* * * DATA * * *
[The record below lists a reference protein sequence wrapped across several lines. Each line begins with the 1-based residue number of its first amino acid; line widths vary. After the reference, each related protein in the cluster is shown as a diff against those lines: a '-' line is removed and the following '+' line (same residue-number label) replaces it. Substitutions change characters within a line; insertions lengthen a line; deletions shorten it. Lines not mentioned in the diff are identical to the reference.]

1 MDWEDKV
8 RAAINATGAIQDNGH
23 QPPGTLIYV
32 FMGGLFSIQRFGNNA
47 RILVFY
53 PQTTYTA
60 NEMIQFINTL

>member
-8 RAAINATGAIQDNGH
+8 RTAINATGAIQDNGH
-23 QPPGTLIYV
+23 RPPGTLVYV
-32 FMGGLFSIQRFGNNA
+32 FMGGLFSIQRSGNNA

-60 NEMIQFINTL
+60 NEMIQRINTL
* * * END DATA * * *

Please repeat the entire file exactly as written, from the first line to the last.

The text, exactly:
[The record below lists a reference protein sequence wrapped across several lines. Each line begins with the 1-based residue number of its first amino acid; line widths vary. After the reference, each related protein in the cluster is shown as a diff against those lines: a '-' line is removed and the following '+' line (same residue-number label) replaces it. Substitutions change characters within a line; insertions lengthen a line; deletions shorten it. Lines not mentioned in the diff are identical to the reference.]

1 MDWEDKV
8 RAAINATGAIQDNGH
23 QPPGTLIYV
32 FMGGLFSIQRFGNNA
47 RILVFY
53 PQTTYTA
60 NEMIQFINTL

>member
-8 RAAINATGAIQDNGH
+8 RTAINATGAIQDNGH
-23 QPPGTLIYV
+23 RPPGTLVYV
-32 FMGGLFSIQRFGNNA
+32 FMGGLFSIQRSGNNA

-60 NEMIQFINTL
+60 NEMIQRINTL